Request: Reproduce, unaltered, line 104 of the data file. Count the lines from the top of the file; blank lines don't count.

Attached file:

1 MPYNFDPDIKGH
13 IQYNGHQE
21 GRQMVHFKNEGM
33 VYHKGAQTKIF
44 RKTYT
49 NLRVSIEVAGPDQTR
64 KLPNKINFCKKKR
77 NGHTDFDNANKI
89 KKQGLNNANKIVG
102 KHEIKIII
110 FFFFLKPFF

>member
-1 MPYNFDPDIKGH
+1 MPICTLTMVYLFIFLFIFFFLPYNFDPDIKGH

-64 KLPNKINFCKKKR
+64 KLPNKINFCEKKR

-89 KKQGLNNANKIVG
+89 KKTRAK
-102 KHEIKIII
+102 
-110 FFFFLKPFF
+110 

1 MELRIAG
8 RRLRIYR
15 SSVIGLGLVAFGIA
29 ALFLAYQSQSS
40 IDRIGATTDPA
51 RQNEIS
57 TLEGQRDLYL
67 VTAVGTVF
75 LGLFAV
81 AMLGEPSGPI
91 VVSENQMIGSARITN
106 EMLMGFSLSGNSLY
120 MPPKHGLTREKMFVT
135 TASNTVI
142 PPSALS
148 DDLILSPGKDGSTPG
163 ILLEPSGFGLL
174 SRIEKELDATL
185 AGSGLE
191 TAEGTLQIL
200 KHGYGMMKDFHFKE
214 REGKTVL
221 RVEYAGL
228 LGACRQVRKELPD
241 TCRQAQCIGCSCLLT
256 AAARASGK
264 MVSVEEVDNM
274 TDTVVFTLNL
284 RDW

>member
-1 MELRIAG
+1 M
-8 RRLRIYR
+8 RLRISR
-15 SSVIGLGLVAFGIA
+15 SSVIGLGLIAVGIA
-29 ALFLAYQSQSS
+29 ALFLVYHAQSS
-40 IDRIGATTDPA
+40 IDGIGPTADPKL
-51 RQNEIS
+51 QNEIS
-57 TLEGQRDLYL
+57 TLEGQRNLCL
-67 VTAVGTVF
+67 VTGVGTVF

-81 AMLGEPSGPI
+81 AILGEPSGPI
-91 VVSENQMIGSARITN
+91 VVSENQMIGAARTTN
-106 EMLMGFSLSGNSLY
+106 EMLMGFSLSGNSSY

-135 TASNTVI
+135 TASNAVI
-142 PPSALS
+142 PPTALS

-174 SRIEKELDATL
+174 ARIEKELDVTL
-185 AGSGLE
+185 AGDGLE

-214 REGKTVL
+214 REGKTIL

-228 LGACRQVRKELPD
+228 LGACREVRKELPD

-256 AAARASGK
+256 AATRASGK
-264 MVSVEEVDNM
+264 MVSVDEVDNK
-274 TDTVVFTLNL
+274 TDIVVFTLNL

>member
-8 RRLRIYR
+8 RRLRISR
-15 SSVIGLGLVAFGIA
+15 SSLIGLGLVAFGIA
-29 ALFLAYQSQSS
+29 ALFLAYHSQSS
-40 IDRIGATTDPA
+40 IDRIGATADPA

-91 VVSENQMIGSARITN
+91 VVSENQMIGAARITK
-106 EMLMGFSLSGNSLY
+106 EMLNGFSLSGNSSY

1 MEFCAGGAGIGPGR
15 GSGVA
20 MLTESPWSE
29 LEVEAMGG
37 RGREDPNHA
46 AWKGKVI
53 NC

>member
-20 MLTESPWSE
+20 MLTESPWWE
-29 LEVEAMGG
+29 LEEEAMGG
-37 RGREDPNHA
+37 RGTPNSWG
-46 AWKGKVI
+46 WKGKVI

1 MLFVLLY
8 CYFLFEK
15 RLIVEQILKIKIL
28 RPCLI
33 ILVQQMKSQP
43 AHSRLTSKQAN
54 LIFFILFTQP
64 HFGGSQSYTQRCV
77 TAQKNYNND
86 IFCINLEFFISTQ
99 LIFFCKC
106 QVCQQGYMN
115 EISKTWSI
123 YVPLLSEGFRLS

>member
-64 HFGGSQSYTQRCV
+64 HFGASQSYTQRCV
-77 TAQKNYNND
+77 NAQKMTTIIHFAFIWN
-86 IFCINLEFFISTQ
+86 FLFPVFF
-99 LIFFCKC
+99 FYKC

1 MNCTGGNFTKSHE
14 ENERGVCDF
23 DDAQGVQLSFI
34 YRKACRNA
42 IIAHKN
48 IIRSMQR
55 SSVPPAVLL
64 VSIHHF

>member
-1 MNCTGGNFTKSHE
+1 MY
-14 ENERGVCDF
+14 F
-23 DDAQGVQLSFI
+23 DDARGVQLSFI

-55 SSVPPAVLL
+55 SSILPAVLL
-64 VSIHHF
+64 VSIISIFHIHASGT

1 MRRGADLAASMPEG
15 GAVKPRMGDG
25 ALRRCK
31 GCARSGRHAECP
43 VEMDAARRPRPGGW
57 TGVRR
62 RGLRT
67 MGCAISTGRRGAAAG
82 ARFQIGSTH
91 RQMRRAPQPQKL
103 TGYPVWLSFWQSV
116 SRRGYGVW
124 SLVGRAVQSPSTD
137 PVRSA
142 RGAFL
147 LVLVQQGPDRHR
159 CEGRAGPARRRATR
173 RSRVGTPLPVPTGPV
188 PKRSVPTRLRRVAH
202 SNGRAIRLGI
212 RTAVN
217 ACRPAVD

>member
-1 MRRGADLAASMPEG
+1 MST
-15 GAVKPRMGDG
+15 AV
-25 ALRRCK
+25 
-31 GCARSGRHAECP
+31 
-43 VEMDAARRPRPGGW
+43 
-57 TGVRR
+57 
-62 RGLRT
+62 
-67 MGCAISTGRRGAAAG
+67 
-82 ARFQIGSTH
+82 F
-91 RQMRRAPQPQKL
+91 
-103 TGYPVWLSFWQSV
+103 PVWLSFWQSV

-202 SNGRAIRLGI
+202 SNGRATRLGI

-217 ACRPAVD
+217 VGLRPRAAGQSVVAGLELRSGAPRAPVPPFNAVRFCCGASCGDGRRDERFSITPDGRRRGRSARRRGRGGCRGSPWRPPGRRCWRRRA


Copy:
-106 EMLMGFSLSGNSLY